Data-driven Solutions for Healthcare Industry

Big data tools will radically speed the medical innovation process, deliver breakthrough discoveries and customized treatments. Hospitals, clinics and private practices have digitalized the data, creating massive databases. As a result, there are enormous information banks that still require management in order to unlock their potential. Physicians and medical researchers believe they will be able not only to propose the best possible customized treatment for an individual but also to catch a disease outbreak beforehand, direct vaccine to the critical areas and save lives. Other potential benefits of data-driven healthcare solutions include managing specific individual and population health care more effectively, predicting certain medical outcomes based on historical data, complications, detecting illness/disease progression, causal factors for it etc.

Marc Perlman, the Global Vice President of Healthcare and Life Sciences for Oracle claims that the path toward “care coordination and personalized medicine†is based on data integration. For instance, the First Warning System smart bra is able to detect breast cancer with a 90% accuracy rate, while the Dash smart headphones monitor vital disorder signals. So MarketsandMarkets, the today’s healthcare analytics market is expected to grow $10.8 billion by 2017 (in comparison with the current $ 3.7 billion). Moreover, data from U.S. healthcare system alone reached 150 exabytes in 2011. Keeping pace at this speed, the data will reach the zettabyte (1021 gigabytes) and then the yottabyte (1024 gigabytes), so the U.S. Institute for Health Technology Transformation.

As software developing company, at Elinext we believe that only advance customized and healthcare industry specific solutions can generate maximum results from the medical big data. What is “big dataâ€, to begin with? Under this definition one understands “large volumes of velocity complex, and variable data that require advanced techniques and technologies to enable the capture, storage, distribution, management and analysis of informationâ€. What are the areas where data-driven software tools are and can be efficient? We think that the next relevant spheres singled out by the U.S. McKinsey Global Institute are the most important ones:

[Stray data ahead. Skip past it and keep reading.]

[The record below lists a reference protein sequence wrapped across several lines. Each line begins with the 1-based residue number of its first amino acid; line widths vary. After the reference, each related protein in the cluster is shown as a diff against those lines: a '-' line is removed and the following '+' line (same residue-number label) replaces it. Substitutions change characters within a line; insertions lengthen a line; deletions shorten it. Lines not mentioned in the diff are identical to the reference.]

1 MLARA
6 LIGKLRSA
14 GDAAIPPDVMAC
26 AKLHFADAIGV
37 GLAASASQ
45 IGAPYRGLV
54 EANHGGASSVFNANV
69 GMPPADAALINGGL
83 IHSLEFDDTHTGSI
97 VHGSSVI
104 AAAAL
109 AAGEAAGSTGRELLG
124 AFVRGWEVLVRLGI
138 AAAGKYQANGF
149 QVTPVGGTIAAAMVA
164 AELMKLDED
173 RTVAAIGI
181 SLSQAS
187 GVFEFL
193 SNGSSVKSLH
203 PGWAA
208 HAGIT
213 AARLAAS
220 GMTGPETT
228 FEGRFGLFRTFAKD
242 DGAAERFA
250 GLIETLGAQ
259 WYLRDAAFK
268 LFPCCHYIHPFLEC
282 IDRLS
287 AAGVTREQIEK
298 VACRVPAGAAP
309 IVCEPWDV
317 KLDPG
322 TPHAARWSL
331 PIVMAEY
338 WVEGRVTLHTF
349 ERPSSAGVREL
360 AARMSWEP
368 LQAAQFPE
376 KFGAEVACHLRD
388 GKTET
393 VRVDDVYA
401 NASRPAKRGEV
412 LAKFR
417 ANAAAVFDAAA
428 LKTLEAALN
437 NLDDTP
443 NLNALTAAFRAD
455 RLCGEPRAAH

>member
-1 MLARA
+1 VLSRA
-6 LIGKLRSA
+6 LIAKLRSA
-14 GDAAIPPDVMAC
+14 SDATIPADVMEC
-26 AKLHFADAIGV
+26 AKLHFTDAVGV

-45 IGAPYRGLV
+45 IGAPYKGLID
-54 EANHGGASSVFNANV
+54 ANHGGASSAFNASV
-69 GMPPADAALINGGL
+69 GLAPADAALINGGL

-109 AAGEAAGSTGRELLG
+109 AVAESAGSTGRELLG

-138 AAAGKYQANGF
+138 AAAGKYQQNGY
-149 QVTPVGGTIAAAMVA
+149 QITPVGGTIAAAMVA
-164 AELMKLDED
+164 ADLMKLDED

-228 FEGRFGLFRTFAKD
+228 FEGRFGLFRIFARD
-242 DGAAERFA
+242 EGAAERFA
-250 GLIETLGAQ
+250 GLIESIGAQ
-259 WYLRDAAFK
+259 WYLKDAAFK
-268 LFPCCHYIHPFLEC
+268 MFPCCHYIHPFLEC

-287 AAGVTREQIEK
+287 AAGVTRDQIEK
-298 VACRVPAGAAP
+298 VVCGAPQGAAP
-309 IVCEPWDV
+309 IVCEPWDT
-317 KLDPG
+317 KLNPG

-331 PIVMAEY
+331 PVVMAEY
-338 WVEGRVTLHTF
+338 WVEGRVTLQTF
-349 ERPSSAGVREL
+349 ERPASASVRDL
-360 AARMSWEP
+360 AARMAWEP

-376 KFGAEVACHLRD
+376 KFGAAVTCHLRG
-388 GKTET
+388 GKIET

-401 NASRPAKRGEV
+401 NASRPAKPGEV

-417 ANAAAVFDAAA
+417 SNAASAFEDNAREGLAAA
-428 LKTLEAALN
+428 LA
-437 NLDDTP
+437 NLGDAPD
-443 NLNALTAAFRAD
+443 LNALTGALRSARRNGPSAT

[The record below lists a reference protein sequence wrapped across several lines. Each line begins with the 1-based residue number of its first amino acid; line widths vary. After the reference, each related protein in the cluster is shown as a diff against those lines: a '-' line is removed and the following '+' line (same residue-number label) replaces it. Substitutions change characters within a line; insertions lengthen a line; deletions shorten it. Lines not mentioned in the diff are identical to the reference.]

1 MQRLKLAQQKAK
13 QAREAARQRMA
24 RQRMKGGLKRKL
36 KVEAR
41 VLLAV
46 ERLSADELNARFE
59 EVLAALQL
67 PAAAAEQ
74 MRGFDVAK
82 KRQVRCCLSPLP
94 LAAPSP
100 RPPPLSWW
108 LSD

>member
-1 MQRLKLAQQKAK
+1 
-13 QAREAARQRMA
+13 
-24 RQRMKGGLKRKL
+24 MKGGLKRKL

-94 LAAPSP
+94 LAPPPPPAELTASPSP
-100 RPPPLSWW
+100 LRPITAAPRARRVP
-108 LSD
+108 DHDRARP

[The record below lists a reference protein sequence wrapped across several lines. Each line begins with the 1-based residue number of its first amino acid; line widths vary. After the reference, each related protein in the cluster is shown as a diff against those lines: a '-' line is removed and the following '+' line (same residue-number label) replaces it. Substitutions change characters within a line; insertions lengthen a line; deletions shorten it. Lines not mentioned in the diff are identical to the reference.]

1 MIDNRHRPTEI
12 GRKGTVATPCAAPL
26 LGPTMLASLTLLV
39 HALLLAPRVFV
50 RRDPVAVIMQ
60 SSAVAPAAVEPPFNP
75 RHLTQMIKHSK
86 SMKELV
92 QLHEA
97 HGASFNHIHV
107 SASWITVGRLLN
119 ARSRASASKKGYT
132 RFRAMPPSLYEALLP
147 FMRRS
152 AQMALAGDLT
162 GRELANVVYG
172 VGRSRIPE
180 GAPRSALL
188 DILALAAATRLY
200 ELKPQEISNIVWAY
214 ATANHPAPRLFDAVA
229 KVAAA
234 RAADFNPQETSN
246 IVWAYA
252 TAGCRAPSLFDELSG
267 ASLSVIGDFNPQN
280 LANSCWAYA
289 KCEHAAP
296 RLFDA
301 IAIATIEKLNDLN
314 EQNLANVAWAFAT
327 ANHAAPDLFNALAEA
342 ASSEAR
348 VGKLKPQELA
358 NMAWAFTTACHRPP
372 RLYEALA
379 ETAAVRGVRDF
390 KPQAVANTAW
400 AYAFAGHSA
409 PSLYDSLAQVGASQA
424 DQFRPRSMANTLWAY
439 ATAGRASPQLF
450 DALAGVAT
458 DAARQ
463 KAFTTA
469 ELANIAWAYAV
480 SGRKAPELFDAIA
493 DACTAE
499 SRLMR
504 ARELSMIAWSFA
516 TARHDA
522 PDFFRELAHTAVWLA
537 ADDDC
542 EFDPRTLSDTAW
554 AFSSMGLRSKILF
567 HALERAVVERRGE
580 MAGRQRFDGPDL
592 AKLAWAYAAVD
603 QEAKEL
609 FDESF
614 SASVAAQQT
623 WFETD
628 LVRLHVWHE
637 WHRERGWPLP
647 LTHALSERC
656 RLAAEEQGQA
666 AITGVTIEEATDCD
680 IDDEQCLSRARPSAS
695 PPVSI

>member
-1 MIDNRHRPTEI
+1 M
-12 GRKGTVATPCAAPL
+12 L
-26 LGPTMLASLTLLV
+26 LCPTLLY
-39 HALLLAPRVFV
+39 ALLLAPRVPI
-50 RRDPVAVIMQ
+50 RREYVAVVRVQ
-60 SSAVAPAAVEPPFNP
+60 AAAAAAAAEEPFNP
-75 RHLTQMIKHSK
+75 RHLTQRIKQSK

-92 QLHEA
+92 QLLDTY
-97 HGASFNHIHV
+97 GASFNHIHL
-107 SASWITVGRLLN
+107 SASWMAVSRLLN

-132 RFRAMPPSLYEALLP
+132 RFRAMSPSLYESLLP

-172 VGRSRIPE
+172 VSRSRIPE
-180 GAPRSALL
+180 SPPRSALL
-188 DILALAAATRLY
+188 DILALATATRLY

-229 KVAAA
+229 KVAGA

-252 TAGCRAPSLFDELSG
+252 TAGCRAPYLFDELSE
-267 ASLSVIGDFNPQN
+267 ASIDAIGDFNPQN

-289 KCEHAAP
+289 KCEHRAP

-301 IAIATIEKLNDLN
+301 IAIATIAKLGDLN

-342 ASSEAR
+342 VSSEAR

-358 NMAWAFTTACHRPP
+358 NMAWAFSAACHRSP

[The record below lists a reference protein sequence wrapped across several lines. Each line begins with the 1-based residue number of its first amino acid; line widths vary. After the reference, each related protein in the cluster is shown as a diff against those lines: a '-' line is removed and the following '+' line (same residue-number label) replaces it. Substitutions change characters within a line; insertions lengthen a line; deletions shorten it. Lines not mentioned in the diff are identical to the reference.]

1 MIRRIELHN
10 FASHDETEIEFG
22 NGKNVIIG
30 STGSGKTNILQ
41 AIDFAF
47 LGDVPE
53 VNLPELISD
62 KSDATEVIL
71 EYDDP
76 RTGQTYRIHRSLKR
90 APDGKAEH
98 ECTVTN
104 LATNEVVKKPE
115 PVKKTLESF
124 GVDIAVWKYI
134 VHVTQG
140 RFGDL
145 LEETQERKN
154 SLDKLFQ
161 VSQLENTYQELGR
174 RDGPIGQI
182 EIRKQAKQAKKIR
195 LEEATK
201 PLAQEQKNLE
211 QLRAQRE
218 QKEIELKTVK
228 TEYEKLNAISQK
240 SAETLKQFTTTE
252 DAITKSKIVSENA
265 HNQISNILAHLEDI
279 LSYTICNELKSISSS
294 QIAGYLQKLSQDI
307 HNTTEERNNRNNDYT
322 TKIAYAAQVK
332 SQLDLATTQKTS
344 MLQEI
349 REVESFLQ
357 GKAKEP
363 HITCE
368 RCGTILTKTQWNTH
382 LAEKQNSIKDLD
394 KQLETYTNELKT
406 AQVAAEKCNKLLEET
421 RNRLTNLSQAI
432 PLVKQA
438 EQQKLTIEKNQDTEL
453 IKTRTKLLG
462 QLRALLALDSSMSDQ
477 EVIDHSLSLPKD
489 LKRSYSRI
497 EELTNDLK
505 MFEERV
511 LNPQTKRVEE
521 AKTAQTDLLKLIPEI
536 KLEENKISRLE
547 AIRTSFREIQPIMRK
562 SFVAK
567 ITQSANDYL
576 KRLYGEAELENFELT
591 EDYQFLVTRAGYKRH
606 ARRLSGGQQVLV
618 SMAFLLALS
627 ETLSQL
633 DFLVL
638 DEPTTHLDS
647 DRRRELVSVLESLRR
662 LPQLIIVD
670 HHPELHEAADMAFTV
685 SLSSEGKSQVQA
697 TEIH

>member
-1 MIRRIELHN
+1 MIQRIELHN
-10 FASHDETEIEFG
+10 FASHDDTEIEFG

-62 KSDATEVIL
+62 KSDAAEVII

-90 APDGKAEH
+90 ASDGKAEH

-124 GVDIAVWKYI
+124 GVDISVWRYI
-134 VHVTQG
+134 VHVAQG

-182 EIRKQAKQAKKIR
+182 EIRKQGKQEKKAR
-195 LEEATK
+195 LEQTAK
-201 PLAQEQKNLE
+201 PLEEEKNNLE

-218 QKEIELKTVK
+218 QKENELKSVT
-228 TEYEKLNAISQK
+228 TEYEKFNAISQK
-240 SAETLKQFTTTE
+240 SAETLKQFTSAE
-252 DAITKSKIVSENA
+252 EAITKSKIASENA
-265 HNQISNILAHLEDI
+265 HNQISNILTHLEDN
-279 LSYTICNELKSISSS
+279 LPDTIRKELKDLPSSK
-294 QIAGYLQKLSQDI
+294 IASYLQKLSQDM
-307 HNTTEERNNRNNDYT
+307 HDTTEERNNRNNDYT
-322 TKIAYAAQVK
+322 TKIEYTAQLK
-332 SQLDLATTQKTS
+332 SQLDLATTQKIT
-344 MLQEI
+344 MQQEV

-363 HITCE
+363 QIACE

a) Clinical operations. Big-data solutions detect more effective treatment ways as well as create patient profiles.

b) Research and development. Data-driven software enables medical organizations to improve clinical trials and analyze them in a better way.

c) Public health. There is an opportunity to analyze disease patterns, develop relevant vaccines and turn large amounts of information into actionable data, on the whole.

How far the path toward data-driven solutions and what is worth making progress on?
First of all, mobile Health. The mobile revolution continues. The latest thing here is, probably, iOS 8’s new health app that is intended to bring together all of the fragmented health and fitness gadgets into one location and offers sections for Diagnostics, Fitness, Lab Results, Medications, Nutrition, Sleep, and more, creating an overview of a person’s health. By the way, it is the first healthcare app, launched by Apple itself, not an app form a third party.

Doctors are in love with their mobile phones and tablets as well because it gives them access to extra high reliability data, drug reference materials that earlier was available only at their workplaces in hospitals. Patients use mobile apps to track different aspects of their health from counting calories to more complex issues like managing chronic disease. Mobile apps continue to grow as they target specific needs and monitor more serious medical conditions.

We have such specific experience of our own. Recently, we’ve developed a mobile Body Tan Scan app, which helps users to make a picture of his or her skin, publish it online via Social Networks and have a reference guide on tan processes at hand. Due to this app, we have a deep understanding of the fact that customers bet on easy-to-access and smart analytical healthcare software tools. Analytics is our next point.